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Guest






PostPosted: Thu Oct 27, 2005 5:04 am    Post subject: Reply with quote

Anyone have a problem with their hardware store torch not working upside down? My doesn't and I can't very well hold my creme brulee upright.

I find that if the propane tank is very full, the torch will work upside down. Otherwise I hold the ramekin up in an oven mitt.
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Guest






PostPosted: Thu Oct 27, 2005 5:04 am    Post subject: Reply with quote

In all my travels I've noticed that the top hotels use the real vanilla and the difference is incredibly better. Any suggestions on where to get the beans inexpensively as the cost is ussually $20 on up here in CA. for only about 4 pods.

A good reliable source for vanilla beans is Vanilla-Saffron Imports, in San Francisco.
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Guest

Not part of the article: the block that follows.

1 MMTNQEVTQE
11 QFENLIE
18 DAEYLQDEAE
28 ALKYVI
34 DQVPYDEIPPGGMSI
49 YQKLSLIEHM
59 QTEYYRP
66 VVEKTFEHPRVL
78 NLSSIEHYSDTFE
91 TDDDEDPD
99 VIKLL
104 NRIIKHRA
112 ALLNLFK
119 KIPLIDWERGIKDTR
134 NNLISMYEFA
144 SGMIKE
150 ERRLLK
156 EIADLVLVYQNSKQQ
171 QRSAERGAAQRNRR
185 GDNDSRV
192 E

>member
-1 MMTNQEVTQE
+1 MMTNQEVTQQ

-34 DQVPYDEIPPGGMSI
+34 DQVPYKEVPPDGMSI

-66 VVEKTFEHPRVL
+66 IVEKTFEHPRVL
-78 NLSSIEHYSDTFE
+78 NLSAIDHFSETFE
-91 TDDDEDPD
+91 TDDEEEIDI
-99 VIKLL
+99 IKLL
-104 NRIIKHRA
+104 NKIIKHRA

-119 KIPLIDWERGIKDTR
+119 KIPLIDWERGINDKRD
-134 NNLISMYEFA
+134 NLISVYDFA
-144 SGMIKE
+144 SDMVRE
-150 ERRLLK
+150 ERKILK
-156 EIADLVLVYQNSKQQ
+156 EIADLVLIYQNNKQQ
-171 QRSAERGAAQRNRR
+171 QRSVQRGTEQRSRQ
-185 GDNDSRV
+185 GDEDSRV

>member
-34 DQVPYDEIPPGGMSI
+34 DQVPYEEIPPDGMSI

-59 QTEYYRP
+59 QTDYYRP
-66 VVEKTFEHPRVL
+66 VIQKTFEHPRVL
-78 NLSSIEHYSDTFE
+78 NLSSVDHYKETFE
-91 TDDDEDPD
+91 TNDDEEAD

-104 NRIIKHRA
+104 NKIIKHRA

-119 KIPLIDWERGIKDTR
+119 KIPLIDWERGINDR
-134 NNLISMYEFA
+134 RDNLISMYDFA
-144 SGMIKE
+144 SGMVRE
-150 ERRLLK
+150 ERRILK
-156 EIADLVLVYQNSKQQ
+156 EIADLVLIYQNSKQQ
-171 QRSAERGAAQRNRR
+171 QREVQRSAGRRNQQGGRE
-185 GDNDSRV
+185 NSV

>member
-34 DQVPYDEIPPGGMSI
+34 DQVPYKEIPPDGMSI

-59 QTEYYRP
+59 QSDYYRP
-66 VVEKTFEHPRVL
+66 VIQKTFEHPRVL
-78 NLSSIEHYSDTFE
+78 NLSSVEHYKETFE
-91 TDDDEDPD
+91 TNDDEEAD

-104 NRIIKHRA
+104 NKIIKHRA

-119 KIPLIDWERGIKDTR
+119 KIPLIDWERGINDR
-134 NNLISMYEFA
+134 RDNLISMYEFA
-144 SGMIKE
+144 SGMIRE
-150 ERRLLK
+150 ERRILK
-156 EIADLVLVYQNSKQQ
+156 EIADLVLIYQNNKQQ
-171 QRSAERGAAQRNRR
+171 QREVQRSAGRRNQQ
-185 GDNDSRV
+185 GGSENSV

PostPosted: Thu Oct 27, 2005 5:05 am    Post subject: Reply with quote

will a couple of hours in the freezer do?
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innaphog
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PostPosted: Thu Oct 27, 2005 5:05 am    Post subject: Reply with quote

I like my creme brulee warm...or at least room temperature. When I am served it at good restaurants, it comes to the table just out of the broiler. The carmel is crusty (and about a third of the creme is warmish. Very nice. Since I live in France I think the idea is not heretical.

Other: vanilla is not the only flavoring used. In fact, one very nice variation is to set on one dessert plate three ramekins with the different flavors. Ginger is nice, green tea, cinnamon, herbs (basil is amazing). You are only limited by your imagination. Just infuse the milk with the flavor of choice.
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Guest






PostPosted: Thu Oct 27, 2005 5:05 am    Post subject: Reply with quote

If you don't have a torch on hand you can use your broiler